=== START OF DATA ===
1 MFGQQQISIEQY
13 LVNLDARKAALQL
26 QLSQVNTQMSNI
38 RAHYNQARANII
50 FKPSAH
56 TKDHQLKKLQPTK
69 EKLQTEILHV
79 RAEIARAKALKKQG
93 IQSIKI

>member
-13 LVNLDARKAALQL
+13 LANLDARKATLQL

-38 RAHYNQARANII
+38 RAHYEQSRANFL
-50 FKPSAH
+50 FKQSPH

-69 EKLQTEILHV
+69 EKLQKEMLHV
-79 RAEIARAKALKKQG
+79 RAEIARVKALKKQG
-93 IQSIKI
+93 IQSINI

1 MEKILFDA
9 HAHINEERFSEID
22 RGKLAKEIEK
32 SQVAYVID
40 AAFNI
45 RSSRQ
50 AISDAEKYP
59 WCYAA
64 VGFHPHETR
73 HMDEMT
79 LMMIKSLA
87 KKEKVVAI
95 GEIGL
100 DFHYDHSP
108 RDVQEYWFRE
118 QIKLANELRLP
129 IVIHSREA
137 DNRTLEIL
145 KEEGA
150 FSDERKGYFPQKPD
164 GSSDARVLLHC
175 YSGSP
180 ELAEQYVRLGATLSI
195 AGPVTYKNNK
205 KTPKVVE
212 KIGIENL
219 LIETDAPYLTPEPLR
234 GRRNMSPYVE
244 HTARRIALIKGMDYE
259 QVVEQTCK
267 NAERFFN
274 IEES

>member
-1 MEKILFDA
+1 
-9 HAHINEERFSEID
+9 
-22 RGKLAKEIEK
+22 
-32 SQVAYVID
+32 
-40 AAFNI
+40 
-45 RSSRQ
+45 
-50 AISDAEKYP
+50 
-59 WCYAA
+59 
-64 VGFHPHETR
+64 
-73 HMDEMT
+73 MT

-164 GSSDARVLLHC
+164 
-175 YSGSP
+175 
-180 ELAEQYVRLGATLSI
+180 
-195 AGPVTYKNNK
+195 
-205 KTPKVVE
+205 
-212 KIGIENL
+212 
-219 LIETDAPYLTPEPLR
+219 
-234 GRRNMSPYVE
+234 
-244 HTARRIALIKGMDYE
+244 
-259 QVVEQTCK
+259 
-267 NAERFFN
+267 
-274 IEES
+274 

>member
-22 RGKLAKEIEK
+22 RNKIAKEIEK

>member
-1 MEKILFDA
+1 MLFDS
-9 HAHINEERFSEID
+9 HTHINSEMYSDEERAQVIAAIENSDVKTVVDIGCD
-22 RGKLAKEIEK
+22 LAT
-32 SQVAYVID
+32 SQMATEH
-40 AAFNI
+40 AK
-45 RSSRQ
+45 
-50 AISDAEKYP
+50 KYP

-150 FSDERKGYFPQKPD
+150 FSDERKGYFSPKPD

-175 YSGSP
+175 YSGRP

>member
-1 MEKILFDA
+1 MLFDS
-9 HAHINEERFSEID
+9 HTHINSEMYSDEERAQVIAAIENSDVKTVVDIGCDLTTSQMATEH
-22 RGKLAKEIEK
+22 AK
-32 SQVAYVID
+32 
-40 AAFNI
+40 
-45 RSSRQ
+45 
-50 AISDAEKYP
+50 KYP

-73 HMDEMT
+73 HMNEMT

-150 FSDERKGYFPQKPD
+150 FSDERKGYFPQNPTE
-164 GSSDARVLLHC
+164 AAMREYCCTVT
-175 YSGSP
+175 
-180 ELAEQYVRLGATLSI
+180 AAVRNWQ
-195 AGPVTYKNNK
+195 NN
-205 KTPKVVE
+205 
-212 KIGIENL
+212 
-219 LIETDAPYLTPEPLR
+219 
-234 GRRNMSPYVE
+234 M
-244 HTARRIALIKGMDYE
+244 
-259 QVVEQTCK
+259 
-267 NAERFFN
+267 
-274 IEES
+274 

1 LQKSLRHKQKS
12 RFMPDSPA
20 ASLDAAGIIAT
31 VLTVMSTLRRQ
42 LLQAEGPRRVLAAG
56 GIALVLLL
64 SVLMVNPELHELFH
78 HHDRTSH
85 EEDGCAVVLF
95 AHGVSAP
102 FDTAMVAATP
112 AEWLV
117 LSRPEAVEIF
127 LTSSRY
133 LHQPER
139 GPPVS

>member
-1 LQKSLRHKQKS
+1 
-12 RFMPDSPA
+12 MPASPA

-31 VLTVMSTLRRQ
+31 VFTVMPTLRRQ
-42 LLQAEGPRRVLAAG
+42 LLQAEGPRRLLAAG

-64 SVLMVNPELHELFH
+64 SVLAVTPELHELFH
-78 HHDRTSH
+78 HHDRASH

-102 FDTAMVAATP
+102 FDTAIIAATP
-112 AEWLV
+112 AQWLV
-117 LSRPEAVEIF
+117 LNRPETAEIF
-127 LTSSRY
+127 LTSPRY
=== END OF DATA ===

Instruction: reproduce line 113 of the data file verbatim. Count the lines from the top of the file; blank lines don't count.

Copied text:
+40 AK